Published 02 Dec 2023


As the first proper Arctic blast of the winter season hits Scotland it is a good time to sharpen up your winter walking skills before venturing into the hills. Nothing beats a crisp day of walking the high tops with a brilliant blue sky and the crunch of snow underfoot. But winter’s combination of short days, fickle weather and snow demands more preparation at this time of year. Glen Lyon Coffee’s Jamie brushes off his crampons and gives our readers a few pointers to getting out in the hills this season. 

Planning is everything 

Take time to plan your walking route beforehand. A lot depends on the weather forecasts which are now much more reliable than they used to be. I use a combination of BBC weather, The Met Office and the Mountain Weather Information Service (MWIS). Always bear in mind that the temperature drops and the winds increase the higher you climb. Be sure to factor in enough time to make it back with plenty of light left as the nights creep in early this time of year. 

When planning your route keep a couple of options in mind. I always have a preferred route and a shorter day planned just in case the weather comes in. Always keep an open mind and be ready to change your plans to fit the circumstances as it is a fluid and dynamic environment out there. The hills will always be there for another day, so there is no need to be fixated on getting to your chosen destination every time. 

Get your kit out!

When deciding what to take with you there is always a fine line between being well equipped and handicapping yourself with too much weight. But in winter conditions even the most basic kit list has to be a lot longer than in the summer.  I set out with warm layers, waterproofs, warm hat, two sets of gloves, sunglasses for glare and two torches as minimum. If venturing into snow and ice add an ice axe and crampons into the mix and even a snow shovel, probe and transceiver if there is a risk of avalanche. I also strongly recommend a bothy shelter that is big enough for you and your walking group, to ensure you can survive an emergency if caught out in the elements. It is important to consider food and hydration as our bodies need regular top ups of calories, salts and liquids in cold weather.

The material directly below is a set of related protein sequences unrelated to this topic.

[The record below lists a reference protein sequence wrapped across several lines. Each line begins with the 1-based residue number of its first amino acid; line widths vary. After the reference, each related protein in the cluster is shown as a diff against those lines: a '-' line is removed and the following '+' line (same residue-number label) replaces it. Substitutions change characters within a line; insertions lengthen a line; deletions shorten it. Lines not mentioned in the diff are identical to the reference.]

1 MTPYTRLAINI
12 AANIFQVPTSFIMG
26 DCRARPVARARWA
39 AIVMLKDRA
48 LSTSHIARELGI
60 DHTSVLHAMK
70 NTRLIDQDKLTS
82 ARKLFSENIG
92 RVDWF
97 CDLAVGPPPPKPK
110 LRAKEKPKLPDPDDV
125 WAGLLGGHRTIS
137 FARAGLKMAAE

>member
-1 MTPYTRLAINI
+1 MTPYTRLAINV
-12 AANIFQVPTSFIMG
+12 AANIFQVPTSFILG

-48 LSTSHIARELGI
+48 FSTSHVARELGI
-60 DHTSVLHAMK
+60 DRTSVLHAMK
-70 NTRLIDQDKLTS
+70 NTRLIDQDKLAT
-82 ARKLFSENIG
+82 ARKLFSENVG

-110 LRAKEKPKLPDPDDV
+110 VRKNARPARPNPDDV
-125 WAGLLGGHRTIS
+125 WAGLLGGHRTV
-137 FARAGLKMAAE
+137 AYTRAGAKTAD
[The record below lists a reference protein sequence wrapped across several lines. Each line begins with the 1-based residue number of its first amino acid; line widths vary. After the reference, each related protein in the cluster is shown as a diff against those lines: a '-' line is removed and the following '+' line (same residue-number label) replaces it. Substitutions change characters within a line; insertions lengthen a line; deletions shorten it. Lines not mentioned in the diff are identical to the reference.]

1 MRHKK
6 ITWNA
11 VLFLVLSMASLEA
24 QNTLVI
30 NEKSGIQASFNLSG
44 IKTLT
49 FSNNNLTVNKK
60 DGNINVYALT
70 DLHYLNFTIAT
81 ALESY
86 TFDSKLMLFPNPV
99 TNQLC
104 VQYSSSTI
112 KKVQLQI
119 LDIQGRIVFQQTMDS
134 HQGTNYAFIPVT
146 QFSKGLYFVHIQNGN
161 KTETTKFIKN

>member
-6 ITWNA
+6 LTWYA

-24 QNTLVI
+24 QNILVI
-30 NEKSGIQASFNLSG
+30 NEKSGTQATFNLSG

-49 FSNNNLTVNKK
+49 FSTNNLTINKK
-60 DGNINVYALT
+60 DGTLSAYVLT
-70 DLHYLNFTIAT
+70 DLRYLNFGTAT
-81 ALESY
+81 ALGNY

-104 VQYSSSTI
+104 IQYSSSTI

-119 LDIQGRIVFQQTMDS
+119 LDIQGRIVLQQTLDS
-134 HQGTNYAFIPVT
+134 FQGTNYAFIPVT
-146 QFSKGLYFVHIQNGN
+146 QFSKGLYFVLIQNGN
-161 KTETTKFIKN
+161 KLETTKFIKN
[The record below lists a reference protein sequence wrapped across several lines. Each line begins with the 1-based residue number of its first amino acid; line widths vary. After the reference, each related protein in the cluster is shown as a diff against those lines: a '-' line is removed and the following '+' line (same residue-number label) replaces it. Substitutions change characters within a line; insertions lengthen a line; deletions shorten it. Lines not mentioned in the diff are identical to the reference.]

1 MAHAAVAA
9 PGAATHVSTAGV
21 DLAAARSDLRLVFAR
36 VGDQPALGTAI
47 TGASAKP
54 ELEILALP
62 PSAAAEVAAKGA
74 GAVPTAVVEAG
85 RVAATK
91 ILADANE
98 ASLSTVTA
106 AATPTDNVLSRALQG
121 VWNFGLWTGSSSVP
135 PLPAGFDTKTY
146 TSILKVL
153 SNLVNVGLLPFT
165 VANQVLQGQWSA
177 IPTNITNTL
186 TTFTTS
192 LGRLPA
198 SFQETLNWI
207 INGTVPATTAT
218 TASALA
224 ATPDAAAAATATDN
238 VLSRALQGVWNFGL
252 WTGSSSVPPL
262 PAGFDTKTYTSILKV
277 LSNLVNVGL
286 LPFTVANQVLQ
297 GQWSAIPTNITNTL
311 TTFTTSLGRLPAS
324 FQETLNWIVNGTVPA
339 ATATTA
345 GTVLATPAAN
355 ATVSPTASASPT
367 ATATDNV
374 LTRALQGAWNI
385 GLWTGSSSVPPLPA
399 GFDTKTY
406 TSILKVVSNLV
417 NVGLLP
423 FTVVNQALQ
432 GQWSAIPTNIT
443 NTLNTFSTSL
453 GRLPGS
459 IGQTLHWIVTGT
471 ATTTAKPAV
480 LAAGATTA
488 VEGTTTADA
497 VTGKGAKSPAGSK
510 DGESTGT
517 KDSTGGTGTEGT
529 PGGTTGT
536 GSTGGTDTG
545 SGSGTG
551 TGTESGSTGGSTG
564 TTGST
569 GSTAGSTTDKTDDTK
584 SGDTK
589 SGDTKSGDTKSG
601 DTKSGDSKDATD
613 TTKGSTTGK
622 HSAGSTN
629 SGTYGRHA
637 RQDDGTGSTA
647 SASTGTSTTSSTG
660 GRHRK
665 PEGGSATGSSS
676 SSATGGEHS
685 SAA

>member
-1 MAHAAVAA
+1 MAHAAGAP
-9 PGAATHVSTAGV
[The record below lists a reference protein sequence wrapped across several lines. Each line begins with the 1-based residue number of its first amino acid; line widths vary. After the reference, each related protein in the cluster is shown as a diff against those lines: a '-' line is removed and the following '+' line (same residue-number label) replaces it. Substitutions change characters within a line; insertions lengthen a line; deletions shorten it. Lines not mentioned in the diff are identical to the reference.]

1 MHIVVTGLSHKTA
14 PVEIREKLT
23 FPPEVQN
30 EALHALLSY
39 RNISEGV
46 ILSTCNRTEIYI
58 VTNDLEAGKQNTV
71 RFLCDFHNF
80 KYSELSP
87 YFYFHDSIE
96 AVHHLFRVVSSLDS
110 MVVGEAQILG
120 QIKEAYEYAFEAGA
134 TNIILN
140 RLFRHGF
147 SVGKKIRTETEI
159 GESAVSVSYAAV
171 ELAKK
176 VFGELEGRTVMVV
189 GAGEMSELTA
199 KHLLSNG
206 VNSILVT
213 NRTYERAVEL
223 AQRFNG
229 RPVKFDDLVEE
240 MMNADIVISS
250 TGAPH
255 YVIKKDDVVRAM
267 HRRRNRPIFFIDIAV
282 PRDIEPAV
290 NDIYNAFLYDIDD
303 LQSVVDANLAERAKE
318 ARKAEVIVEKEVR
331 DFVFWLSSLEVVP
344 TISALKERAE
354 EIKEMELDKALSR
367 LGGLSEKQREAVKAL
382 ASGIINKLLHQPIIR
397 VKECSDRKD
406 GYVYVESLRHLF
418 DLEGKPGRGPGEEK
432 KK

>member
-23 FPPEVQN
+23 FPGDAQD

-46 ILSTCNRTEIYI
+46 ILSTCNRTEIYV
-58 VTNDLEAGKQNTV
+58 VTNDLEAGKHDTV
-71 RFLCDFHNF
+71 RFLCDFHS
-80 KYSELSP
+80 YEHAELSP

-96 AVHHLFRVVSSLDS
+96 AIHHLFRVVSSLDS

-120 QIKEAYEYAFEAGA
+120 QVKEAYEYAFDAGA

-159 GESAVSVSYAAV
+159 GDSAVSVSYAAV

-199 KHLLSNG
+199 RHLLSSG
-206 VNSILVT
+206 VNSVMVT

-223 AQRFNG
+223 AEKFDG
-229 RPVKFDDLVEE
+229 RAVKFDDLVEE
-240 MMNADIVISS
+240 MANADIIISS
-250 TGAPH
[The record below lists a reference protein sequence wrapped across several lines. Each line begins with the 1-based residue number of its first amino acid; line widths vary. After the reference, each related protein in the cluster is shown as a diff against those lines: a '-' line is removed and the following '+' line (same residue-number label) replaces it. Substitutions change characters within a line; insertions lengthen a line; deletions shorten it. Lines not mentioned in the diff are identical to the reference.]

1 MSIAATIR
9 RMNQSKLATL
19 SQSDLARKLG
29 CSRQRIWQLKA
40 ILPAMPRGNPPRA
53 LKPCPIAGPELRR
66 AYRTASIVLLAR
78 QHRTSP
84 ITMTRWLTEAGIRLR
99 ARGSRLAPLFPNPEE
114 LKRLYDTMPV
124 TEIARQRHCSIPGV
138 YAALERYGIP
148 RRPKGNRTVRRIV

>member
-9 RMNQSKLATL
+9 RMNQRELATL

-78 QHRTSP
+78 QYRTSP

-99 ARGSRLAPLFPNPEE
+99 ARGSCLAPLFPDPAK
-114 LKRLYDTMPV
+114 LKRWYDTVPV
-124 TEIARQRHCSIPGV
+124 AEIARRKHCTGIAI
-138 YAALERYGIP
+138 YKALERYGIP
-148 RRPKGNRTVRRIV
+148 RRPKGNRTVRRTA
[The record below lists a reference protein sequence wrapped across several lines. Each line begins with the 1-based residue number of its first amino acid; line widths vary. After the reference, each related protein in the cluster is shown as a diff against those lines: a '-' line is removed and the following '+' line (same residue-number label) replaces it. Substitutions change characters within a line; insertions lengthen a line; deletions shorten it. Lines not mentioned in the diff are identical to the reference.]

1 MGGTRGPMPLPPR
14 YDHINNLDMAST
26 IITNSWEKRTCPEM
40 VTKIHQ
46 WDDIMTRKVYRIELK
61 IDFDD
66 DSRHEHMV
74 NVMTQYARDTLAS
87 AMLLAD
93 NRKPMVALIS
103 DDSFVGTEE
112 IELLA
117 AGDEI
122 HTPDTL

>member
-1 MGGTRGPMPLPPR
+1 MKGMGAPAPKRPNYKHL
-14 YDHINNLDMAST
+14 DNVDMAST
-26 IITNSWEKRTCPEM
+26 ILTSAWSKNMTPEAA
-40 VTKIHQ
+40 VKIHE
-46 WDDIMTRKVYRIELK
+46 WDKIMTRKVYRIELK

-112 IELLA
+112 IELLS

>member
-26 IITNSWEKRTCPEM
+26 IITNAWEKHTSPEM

Navigation, navigation, navigation 

Being able to confidently navigate through the hills is critical in the Scottish hills where the mist and murk can descend at any moment with little notice. Modern digital navigation tools have come on massively in recent years but there is no substitute for a good old-fashioned map and compass. I use digital mapping on my phone and GPS, but even the shiniest of tech is prone to software glitches, patchy mobile coverage and battery failure. I always take the right OS or Harvey map with me for the area that I am walking into and carry two compasses. Reading the contours on a map and walking to bearings takes time to get the hang of and it is worth doing a navigation course to learn the basics principles if you are new to hill walking. 

Be Avalanche Aware 

Most people don’t associate Scotland with avalanches, but they pose a constant danger in winter conditions and avalanches are hard to predict. The Scottish Information Avalanche Information Service (SIAI) has the most up to date reports on conditions throughout the winter. If you are inexperienced with journeying through snow and ice is a good idea to do a winter skills course with a local guide, or at an outdoor centre like Glenmore Lodge. 

If something does go wrong…

If something does go wrong in the hills, help is at hand. Scottish Mountain Rescue is a national body that oversees regional teams of volunteers all over Scotland. Highly trained in specialist search and rescue techniques together with access to advanced medical resources, your local team can be mobilised within minutes of receiving a call out. To alert them call 999 and ask for Mountain Rescue. It is a big help if you can give them your location (preferably a grid ref) together with details of your group and why you need them. Never be embarrassed or reluctant to call in the Mountain Rescue if you think you or someone in your group needs their help. They always prefer to be contacted, even if it is a false alarm with good intent. 

Jamie is a qualified mountain guide and specialises in taking small groups on themed walking tours in and around stunning Glen Lyon. Look out for spring dates on our Events page

Jamie Grant

Glen Lyon Coffee Roasters

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